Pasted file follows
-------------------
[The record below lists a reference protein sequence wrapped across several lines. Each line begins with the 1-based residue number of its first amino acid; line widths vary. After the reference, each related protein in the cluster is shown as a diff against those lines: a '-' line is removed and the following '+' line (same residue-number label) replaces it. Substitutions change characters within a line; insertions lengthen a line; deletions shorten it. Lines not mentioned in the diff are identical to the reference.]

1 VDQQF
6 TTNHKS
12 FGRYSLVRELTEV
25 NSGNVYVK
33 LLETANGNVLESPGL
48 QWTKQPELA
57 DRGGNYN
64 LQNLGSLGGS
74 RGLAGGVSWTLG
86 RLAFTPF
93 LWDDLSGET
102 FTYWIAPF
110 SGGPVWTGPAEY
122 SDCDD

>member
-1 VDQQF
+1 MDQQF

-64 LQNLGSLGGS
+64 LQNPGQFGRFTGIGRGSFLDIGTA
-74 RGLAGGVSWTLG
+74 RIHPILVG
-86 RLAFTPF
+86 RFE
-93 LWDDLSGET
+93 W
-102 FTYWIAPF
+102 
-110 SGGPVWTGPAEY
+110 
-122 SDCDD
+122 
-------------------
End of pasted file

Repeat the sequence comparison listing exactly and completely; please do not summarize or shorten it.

[The record below lists a reference protein sequence wrapped across several lines. Each line begins with the 1-based residue number of its first amino acid; line widths vary. After the reference, each related protein in the cluster is shown as a diff against those lines: a '-' line is removed and the following '+' line (same residue-number label) replaces it. Substitutions change characters within a line; insertions lengthen a line; deletions shorten it. Lines not mentioned in the diff are identical to the reference.]

1 VDQQF
6 TTNHKS
12 FGRYSLVRELTEV
25 NSGNVYVK
33 LLETANGNVLESPGL
48 QWTKQPELA
57 DRGGNYN
64 LQNLGSLGGS
74 RGLAGGVSWTLG
86 RLAFTPF
93 LWDDLSGET
102 FTYWIAPF
110 SGGPVWTGPAEY
122 SDCDD

>member
-1 VDQQF
+1 MDQQF

-64 LQNLGSLGGS
+64 LQNPGQFGRFTGIGRGSFLDIGTA
-74 RGLAGGVSWTLG
+74 RIHPILVG
-86 RLAFTPF
+86 RFE
-93 LWDDLSGET
+93 W
-102 FTYWIAPF
+102 
-110 SGGPVWTGPAEY
+110 
-122 SDCDD
+122 